This little baby really sews...and don't you just love the pink color?!  All sewing machines should come in colors...are you listening sewing machine makers?!?  I'd like Hot Pink or Lime Green...or Fuschia!!!

Well, I've heard of them now!  And because I can't keep this in any longer...Madame Samm has something really GREAT to give away TODAY!!!

                                 A JANOME SEWING MACHINE!!! 

Okay, okay, now that I've spilled the bobbins, I'll give you a minute to calm down and let it soak in while I tell you my:

Top Ten Tips For Keeping Your Sewing Machine In Perfect Working Condition:

#1.  Most problems with sewing machines have to do with the thread.  Use good thread and save yourself some $$$ and headaches.  Make sure the weight of your bobbin thread and your top thread is the same, so your stitching will look better and to avoid thread issues.  At my local sewing machine shop, the technician told me, "A sewing machine is just like a lady's body, if her top half matches her bottom half, then she'll look better...and so it is with the top thread and the bobbin thread!"  She actually said that...in all sincerity...with a sweet smile on her face...I almost choked to death trying not to laugh out loud!   One more thing about thread - never wind your bobbin thread by hand...I know someone who dropped her bobbin and it rolled and rolled and then she sat forever re-winding her bobbin...when she started to sew it was one broker thread after another!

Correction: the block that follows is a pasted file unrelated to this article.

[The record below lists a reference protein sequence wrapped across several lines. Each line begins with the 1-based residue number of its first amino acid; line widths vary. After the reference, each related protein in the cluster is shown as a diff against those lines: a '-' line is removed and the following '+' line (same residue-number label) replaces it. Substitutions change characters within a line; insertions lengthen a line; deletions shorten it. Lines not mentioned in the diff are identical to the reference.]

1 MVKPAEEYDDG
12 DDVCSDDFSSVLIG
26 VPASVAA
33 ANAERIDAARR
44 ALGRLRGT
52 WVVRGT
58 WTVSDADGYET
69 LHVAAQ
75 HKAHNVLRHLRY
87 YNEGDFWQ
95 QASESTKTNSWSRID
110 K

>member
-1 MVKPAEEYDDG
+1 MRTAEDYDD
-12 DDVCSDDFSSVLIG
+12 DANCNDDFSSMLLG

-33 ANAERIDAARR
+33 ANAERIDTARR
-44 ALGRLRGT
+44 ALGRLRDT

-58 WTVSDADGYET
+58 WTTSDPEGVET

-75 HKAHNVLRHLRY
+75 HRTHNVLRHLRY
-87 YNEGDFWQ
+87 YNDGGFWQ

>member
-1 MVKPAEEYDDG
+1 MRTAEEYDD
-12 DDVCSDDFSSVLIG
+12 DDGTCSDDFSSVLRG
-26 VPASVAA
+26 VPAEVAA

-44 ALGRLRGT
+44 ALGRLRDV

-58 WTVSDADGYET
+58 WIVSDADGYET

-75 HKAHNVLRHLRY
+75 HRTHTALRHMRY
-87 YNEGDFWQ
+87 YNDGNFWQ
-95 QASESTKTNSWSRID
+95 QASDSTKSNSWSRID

This is one of my very favorite pieces of furniture...an old treadle machine that I found at a garage sale years ago.    I tried sewing with it and discovered I have no rhythm whatsoever!  It's all about rhythm and timing...two things I'm lacking!

#2.  A little brush can be your machine's best friend.  Keep one or two handy to remove threads and lint build-up around the bobbin cage...I have three brushes that are always next to my machine - they work great at removing "dust bunnies" from the machine and straightening an errant eyebrow hair! Hey!  A girl's got to use what she can when she can!
A can of spray air works great, too, but only use it in the bobbin area, not in the upper part of the machine!
#3.  Change your needle as often as you change your underwear.  Okay, not really, but you get the idea...if you can't remember when you last changed your needle then it's definitely time.  Keeping your needle sharp does nothing for your sewing machine, but it will do wonders for the fabric you're sewing on!  I put in a new needle with each new project.  One project, one needle...and remember the flat side of the needle always faces the back.